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The Revolution at Your Community Library | New Republic
"Now that a digital copy of the Library of Congress’s entire book collection could fit in a single shoebox, the future of the contemporary library is up for grabs. The New York Public Library’s proposed reconfiguration of its Manhattan headquarters is only the most recent high-visibility entrant in a debate that has been ongoing since the mid-1990s, manifested in the press and in a series of large urban central library projects in Berlin, Singapore, Seattle, and elsewhere. What should a contemporary library be? 1 Seattle is one oft-cited exemplar: there Rem Koolhaas and Joshua Prince-Ramus of the Office of Metropolitan Architecture jettisoned the reading rooms, study carrels, and hushed whispers of the traditional library in favor of a dramatic multi-story “living room” where patrons could, according to the architects, “eat, yell, or play chess.” But to find architects, librarians, and municipalities who have re-conceptualized the contemporary public library with a more nuanced and promising vision, we must turn our attentions away from noisy Seattle and other large projects toward the modest community library.

Around the globe, a handful of innovative architects are forging a new building type with a deceptively familiar name. These libraries offer something found nowhere else in the contemporary city: heavily used, not-for-profit communal spaces that facilitate many and various kinds of informal social interactions and private uses. Ranging in size from five thousand square feet, a smallish McMansion in Westchester, to thirty thousand square feet, the size of Derek Jeter’s home near Tampa, some of these community libraries are neighborhood branches of an urban library system, and others stand alone. These buildings look nothing like one another, yet they all offer exemplary moments of architectural innovation. Collectively, they make the case that excellent design is no luxury, certainly not for the civic buildings and lives of people and their communities."



"No wonder that, around the world, the construction of new small community libraries has spurred an impressive efflorescence of architectural innovation. People have wearied of bowling alone. Individuals need places where they can engage with others like and unlike them, with whom they share an affiliation just by virtue of inhabiting a particular city, town, or neighborhood. Groups of people need places that can help constitute them into and symbolically represent their community. Everyone needs what the urban sociologist Ray Oldenberg calls third places—the first is home, the second is school or workplace.2 That is what these new community libraries provide.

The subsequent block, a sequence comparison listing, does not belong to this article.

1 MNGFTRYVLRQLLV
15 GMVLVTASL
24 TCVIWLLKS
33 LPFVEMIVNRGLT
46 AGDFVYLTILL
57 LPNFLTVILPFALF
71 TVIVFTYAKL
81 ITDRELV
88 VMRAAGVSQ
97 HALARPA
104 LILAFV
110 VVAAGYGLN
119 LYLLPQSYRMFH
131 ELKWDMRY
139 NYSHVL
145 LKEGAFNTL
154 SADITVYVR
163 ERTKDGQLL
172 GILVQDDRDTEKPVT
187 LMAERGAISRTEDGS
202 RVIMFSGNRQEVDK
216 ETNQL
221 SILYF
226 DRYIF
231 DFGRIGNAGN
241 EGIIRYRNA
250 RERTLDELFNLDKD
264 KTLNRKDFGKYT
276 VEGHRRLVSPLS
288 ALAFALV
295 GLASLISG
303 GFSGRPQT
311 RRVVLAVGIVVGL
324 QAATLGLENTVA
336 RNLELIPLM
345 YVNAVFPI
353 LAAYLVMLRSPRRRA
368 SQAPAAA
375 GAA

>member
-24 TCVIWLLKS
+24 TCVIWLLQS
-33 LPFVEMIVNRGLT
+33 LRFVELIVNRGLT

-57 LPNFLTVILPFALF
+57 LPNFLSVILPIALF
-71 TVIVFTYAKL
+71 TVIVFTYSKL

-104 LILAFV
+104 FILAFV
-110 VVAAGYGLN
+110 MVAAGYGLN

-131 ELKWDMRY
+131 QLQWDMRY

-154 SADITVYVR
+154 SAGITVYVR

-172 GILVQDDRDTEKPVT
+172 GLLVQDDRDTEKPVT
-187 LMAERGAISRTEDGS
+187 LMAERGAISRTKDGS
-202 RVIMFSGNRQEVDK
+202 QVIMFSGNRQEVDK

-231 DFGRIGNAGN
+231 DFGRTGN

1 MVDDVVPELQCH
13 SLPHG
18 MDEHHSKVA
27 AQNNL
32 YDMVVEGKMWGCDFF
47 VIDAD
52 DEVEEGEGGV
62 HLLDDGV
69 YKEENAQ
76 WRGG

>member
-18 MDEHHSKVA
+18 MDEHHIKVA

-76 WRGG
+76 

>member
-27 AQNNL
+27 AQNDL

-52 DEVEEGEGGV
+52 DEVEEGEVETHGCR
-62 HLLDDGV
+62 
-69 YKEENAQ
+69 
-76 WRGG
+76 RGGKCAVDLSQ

THE FUTURE OF THE LIBRARY IS UP FOR GRABS.

This creates an engagingly complex architectural challenge, as the community library presents many competing mandates that are difficult to resolve in built form. To become a lively centrifugal social force that can buttress or, in more troubled areas, constitute a neighborhood’s sense of identity, it must project the impression that it is a civic icon and a public place. And yet it must also offer people opportunities to engage in solitary pursuits. Today’s community library might well be a place where one can eat and play chess, but it must not be a place to yell; it must still offer private moments in communal places, moments saturated in silence, light, the knowledge and the creativity of human expression. And all on a tight budget.

How to distill such competing if not colliding imperatives—public, private; iconic, domestic; distinctive, local—into a coherent design? Even though technically all that a community library actually needs is enclosed, climate-controlled loft spaces, in fact it needs more. Only good design can make a mute, inert edifice convey to people that it embraces all comers and embodies their community’s shared identity. Many of the new library designs are loft-like spaces writ monumental, but they are much more than warehouses for computers, books, and people. Monumentalizing domesticity by design, they take their cues from the needs of people in general and community library patrons in particular: the neighborhood’s scale, the proportions of the human body, people’s innate receptivity to natural light, their tactile sensitivity and associative responsiveness to materials."
2014  libraries  seattle  bellevue  washingtonstate  oma  remkoolhaas  joshuaprince-ramus  washingtondc  community  architecture  norway  samfrancisco  louiskahn  mvrdv  rotterdam  nyc  nypubliclibrary  davidadjaye  thirdplaces  thumbisland  nypl  dc 
march 2014 by robertogreco
Student Research and Development [StudentRND]
"…student-run non-profit organization that aims to inspire students to learn more about science & technology by offering hands-on opportunities for students to explore beyond & experiment w/ concepts that were so laboriously covered in school textbooks.

Why? When learning how to ride a bike, the majority of people learned by trying over and over again until the skill has been mastered, not by reading a textbook, listening to a lecture, or watching an educational video. Thus, when learning about science & technology, students should be actually applying the knowledge they learn and asking more questions. Science is about inquiry.

…Much like there are libraries for people interested in reading, & sports fields for those interested in sports, we run a workspace in Bellevue where students can learn from our volunteers and classes as well as working on many cool projects…workspace is absolutely free…"
seattle  bellevue  washingtonstate  cascadia  lcproject  science  technology  learning  hackerspaces  education  inquiry  experimentation  laboratories  studentrnd  tcsnmy 
september 2011 by robertogreco

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